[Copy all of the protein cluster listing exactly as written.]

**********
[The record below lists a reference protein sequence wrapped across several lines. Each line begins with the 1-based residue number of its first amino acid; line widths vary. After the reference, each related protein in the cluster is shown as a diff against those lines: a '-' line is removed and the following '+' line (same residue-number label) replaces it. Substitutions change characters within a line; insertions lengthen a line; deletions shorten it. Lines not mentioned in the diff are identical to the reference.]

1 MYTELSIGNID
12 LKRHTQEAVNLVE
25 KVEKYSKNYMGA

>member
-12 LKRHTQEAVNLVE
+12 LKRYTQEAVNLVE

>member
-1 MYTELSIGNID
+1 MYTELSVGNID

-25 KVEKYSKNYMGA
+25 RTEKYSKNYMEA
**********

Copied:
[The record below lists a reference protein sequence wrapped across several lines. Each line begins with the 1-based residue number of its first amino acid; line widths vary. After the reference, each related protein in the cluster is shown as a diff against those lines: a '-' line is removed and the following '+' line (same residue-number label) replaces it. Substitutions change characters within a line; insertions lengthen a line; deletions shorten it. Lines not mentioned in the diff are identical to the reference.]

1 MYTELSIGNID
12 LKRHTQEAVNLVE
25 KVEKYSKNYMGA

>member
-12 LKRHTQEAVNLVE
+12 LKRYTQEAVNLVE

>member
-1 MYTELSIGNID
+1 MYTELSVGNID

-25 KVEKYSKNYMGA
+25 RTEKYSKNYMEA